If you’re not,
there are plenty who are, including
many New Zealand children sadly.
Spending years with my head buried in requisite textbooks wasn’t that easy for me. I’m not really an academic person, it was simply a means to an end. I came out at the end with a degree in Sociology and Social Work, yet still I was frustrated by it all. I wanted to know how all this academia applied to real people, in real society. Over the years, before and after that time as a student, I worked in a number of jobs where I was continually confronted by the realities of poverty in New Zealand.
Yes, poverty is very real in New Zealand. You won’t see it on the tourist brochures, and I suspect if you are so inclined, you could just ignore it and just blame the people who are stuck in that trap. But it’s there, and we have a particularly big problem in the area of child poverty. One of the issues that has been in the news lately has been the disturbingly high numbers of children at school with no lunch (in this country children bring their own lunch to school), and many have also had no breakfast.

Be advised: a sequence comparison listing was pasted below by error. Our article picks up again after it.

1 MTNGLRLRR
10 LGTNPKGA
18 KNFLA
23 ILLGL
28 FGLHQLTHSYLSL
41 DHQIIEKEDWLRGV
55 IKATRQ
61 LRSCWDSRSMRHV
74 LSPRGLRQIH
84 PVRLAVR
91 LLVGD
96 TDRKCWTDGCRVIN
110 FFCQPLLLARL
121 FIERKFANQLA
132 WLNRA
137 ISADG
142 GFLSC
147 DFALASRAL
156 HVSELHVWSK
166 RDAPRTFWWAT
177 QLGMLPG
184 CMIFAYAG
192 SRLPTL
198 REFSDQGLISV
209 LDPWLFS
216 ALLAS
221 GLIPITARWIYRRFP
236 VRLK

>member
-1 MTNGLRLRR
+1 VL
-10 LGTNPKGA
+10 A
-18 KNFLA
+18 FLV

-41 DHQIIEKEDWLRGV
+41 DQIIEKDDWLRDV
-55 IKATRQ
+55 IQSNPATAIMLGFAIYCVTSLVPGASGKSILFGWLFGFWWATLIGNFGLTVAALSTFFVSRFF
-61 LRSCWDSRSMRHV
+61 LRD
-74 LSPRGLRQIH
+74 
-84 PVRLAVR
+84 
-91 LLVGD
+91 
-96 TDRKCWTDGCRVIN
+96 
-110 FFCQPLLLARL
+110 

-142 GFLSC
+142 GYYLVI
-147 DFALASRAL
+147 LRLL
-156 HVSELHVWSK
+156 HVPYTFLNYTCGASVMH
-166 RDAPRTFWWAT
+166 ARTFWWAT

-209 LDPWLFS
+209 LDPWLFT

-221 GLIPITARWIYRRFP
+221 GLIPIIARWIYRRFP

I don’t have a lot to do with children at the moment, apart from my lovely nieces and nephews, but I know that children are our future. What happens to children now, defines what happens to our world in the future. It makes me realise it’s necessary to talk about it, and even more so, do my bit towards seeing that poverty end.
Last week, New Zealand participants took part in the Live Below The Line campaign, which has already been seen in other countries including the United Kingdom, Australia and the United States.
The challenge put to participants was to spend 5 days feeding yourself with NZ$2.25 a day – the New Zealand equivalent of the extreme poverty line. As a means of comparison, this compares with Aus$2.00 or US$1.25 per day. That’s not much, is it? The idea behind it is to get people thinking about how it is to live in the situation of extreme poverty, something faced by 1.4 billion people in our world today.